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Cyclists and SeaBus passengers on collision course

Bicycle commuters in Lower Lonsdale say their lives are being put at risk since the City of North Vancouver moved the pick-up and drop-off zone for the SeaBus right next to a painted bike lane.

Bicycle commuters in Lower Lonsdale say their lives are being put at risk since the City of North Vancouver moved the pick-up and drop-off zone for the SeaBus right next to a painted bike lane.

At the end of April, the City of North Vancouver moved the SeaBus kiss-and-ride from Chadwick Court to the 100-block of West Esplanade to accommodate a major renovation of the Lonsdale Quay bus exchange.

That means more drivers crossing the bike lane in search of a short-term parking spot, and more doors swinging open into the bike lane, say members of HUB North Shore, the lobby group seeking safer cycling infrastructure.

Esplanade is already regarded as one of the most dangerous stretches of road on the North Shore for cyclists, according to HUB North Shore chairman Don Piercy.

“Currently, the cycle lane is wedged between a busy arterial truck lane and it’s in the door zone of parked cars. There’s just no room for error there. There’s no buffer. If someone swings a door open in front of you, you don’t have an option,” he said. “We really need that fixed and they’ve just made a bad situation much worse.”

On Jan. 27, North Vancouver resident Mike McIntosh was killed on the north side of West Esplanade when the driver of a parked car opened their door, setting off a chain reaction crash that knocked McIntosh under the wheels of a moving truck.

According to North Vancouver RCMP, the investigation is nearly complete, and may result in a Motor Vehicle Act charges.

On Tuesday, bike commuter Kevin Hay documented a near-miss from his bike-mounted camera in the new drop-off zone. Hay’s video posted online shows the driver of an SUV pulling into the bike lane, apparently not noticing the man riding beside her.

“He just squeaked through. He yelled at her as he went through and I think that’s why she stopped. I could see her head was in her hands. … She was quite stressed about it and he was also stressed about it,” he said. “They didn’t seem angry about it. They were both very thankful that nobody was hurt.”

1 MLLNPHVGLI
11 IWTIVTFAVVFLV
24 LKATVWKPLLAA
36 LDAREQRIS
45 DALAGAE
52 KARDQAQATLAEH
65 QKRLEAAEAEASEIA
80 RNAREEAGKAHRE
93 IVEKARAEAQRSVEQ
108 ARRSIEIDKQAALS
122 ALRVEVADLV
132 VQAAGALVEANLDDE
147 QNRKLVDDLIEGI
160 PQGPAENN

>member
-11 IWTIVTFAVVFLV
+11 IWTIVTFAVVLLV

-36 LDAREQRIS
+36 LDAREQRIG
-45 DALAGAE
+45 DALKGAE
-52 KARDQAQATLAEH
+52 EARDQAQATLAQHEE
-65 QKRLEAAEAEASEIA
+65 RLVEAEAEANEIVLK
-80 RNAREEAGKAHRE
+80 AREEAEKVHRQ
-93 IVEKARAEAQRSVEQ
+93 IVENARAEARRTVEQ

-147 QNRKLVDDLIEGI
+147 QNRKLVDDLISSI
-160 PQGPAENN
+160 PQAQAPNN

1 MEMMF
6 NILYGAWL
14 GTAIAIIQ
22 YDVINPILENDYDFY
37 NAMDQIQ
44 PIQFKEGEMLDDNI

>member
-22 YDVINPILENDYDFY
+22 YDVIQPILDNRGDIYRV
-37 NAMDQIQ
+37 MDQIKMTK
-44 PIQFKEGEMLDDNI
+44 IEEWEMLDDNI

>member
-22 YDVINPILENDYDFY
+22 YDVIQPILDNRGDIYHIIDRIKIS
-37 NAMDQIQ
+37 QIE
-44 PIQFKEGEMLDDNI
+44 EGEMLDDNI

Hay suggested the city try narrowing the vehicle lanes, which tends to slow drivers down, and using the gained space to add a buffer zone for people on bikes. He also suggested, in the short term, painting the lane green to make it more visible to drivers.

Close calls like the one he witnessed on Tuesday are partly the reason Hay got a camera for his bike.

“If something happens to me, let’s face it, I’m going to lose the battle every time. If I’m knocked unconscious, I want to make sure I have evidence of what happened,” he said.

In a statement, city spokeswoman Stephanie Smiley said the safety of the travelling public is a priority for the city.

“Staff are making improvements to the Esplanade drop-off zone, including painting the bike lanes along this stretch green and installing new signage, to increase awareness and visibility,” the statement read. “We are also working on long-term, permanent solutions to address concerns related to cycling infrastructure on Esplanade. We will continue to work with TransLink and the RCMP to ensure people moving through the area, no matter what mode of transportation they use, are able to do so safely and efficiently.”

The construction project at the bus loop is expected to last until early 2020.

TransLink also issued a statement, saying the transit authority would work with the city to “minimize any disruptions and ensure the safety of anyone who might be impacted by construction at the Lonsdale Quay bus exchange,” spokesman Ben Murphy said. “While the city is responsible for the traffic management plan related to cycling, we are all interested in assisting commuters in the area as they adjust to recent changes in traffic patterns.”